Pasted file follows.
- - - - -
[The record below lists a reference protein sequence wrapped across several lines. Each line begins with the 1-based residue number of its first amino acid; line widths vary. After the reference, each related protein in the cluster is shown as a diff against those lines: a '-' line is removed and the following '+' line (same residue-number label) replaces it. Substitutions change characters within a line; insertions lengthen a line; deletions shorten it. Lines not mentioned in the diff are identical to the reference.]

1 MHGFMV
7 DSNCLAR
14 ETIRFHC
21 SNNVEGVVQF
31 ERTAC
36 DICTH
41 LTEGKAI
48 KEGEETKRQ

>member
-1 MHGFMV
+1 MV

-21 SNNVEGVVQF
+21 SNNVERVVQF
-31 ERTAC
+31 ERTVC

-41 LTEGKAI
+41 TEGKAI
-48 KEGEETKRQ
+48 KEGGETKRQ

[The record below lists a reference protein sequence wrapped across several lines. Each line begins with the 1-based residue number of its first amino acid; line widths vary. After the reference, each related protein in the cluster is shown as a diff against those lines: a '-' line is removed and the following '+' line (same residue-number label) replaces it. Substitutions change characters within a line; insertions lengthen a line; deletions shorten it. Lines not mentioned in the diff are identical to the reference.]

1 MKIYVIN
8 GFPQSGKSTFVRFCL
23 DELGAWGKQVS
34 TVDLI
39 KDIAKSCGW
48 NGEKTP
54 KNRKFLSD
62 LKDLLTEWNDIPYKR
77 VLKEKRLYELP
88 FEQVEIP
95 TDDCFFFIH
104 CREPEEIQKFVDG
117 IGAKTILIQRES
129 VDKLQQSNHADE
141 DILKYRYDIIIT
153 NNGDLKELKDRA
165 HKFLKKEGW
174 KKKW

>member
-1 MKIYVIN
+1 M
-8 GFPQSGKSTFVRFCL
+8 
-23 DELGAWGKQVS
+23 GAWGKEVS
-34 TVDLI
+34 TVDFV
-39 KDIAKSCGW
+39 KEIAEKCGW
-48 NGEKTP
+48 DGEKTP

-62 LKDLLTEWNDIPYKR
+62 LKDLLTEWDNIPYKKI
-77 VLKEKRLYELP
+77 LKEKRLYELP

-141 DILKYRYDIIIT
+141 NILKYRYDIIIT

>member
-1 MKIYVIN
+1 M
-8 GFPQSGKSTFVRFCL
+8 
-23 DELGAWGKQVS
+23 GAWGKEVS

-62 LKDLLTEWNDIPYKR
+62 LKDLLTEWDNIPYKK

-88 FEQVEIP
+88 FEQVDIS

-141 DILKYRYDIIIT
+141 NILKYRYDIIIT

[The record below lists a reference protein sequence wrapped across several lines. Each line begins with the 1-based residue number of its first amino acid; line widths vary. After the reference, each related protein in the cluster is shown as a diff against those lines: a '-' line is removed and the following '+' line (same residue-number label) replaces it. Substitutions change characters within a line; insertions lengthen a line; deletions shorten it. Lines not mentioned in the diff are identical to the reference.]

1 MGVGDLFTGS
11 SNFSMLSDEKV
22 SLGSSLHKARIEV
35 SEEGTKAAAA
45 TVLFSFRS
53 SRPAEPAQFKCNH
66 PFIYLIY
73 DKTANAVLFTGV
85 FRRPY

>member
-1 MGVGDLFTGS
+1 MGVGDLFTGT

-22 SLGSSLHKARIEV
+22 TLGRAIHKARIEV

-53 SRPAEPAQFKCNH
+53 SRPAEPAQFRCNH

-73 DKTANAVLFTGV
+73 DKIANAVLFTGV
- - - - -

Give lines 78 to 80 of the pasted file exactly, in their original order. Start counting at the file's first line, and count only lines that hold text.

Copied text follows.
53 SRPAEPAQFKCNH
66 PFIYLIY
73 DKTANAVLFTGV